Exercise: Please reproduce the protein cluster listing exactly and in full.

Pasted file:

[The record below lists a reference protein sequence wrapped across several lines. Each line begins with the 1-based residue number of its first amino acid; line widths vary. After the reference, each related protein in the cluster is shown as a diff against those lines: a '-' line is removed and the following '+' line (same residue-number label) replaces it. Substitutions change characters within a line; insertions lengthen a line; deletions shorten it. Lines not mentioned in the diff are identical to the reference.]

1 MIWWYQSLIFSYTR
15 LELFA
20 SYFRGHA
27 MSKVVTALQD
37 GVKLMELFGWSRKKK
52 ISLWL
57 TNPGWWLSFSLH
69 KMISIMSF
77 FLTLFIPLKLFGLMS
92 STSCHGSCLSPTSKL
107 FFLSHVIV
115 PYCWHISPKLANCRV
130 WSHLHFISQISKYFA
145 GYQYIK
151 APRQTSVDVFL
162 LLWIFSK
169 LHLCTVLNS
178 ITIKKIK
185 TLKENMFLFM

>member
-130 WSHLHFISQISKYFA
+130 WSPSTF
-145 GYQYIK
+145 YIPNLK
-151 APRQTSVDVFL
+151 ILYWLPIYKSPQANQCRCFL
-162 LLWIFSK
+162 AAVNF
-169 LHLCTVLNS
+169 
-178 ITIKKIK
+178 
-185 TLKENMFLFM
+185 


[The record below lists a reference protein sequence wrapped across several lines. Each line begins with the 1-based residue number of its first amino acid; line widths vary. After the reference, each related protein in the cluster is shown as a diff against those lines: a '-' line is removed and the following '+' line (same residue-number label) replaces it. Substitutions change characters within a line; insertions lengthen a line; deletions shorten it. Lines not mentioned in the diff are identical to the reference.]

1 MIWWYQSLIFSYTR
15 LELFA
20 SYFRGHA
27 MSKVVTALQD
37 GVKLMELFGWSRKKK
52 ISLWL
57 TNPGWWLSFSLH
69 KMISIMSF
77 FLTLFIPLKLFGLMS
92 STSCHGSCLSPTSKL
107 FFLSHVIV
115 PYCWHISPKLANCRV
130 WSHLHFISQISKYFA
145 GYQYIK
151 APRQTSVDVFL
162 LLWIFSK
169 LHLCTVLNS
178 ITIKKIK
185 TLKENMFLFM

>member
-130 WSHLHFISQISKYFA
+130 WSPSTF
-145 GYQYIK
+145 YIPNLK
-151 APRQTSVDVFL
+151 ILYWLPIYKSPQANQCRCFL
-162 LLWIFSK
+162 AAVNF
-169 LHLCTVLNS
+169 
-178 ITIKKIK
+178 
-185 TLKENMFLFM
+185 